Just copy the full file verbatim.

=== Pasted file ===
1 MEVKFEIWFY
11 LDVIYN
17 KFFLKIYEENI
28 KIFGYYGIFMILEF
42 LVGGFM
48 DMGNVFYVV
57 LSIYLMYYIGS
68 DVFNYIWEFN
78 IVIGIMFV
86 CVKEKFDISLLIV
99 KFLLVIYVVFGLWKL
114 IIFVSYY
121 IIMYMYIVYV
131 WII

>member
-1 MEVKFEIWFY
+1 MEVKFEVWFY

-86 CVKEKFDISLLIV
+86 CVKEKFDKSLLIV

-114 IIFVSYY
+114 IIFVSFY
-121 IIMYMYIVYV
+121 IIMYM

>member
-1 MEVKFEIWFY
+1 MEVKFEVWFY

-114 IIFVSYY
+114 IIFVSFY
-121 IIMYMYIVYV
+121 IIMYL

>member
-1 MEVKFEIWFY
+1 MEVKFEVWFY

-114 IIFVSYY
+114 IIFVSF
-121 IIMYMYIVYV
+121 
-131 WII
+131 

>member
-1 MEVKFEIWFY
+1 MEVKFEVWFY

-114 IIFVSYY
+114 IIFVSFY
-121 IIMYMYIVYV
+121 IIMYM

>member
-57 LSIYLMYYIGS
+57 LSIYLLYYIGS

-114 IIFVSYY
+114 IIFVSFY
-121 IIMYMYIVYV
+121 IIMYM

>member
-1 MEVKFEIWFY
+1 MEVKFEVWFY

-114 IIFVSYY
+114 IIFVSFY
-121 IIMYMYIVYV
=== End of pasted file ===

1 MEVKFEIWFY
11 LDVIYN
17 KFFLKIYEENI
28 KIFGYYGIFMILEF
42 LVGGFM
48 DMGNVFYVV
57 LSIYLMYYIGS
68 DVFNYIWEFN
78 IVIGIMFV
86 CVKEKFDISLLIV
99 KFLLVIYVVFGLWKL
114 IIFVSYY
121 IIMYMYIVYV
131 WII

>member
-1 MEVKFEIWFY
+1 MEVKFEVWFY

-86 CVKEKFDISLLIV
+86 CVKEKFDKSLLIV

-114 IIFVSYY
+114 IIFVSFY
-121 IIMYMYIVYV
+121 IIMYM

>member
-1 MEVKFEIWFY
+1 MEVKFEVWFY

-114 IIFVSYY
+114 IIFVSFY
-121 IIMYMYIVYV
+121 IIMYL

>member
-1 MEVKFEIWFY
+1 MEVKFEVWFY

-114 IIFVSYY
+114 IIFVSF
-121 IIMYMYIVYV
+121 
-131 WII
+131 

>member
-1 MEVKFEIWFY
+1 MEVKFEVWFY

-114 IIFVSYY
+114 IIFVSFY
-121 IIMYMYIVYV
+121 IIMYM

>member
-57 LSIYLMYYIGS
+57 LSIYLLYYIGS

-114 IIFVSYY
+114 IIFVSFY
-121 IIMYMYIVYV
+121 IIMYM

>member
-1 MEVKFEIWFY
+1 MEVKFEVWFY

-114 IIFVSYY
+114 IIFVSFY
-121 IIMYMYIVYV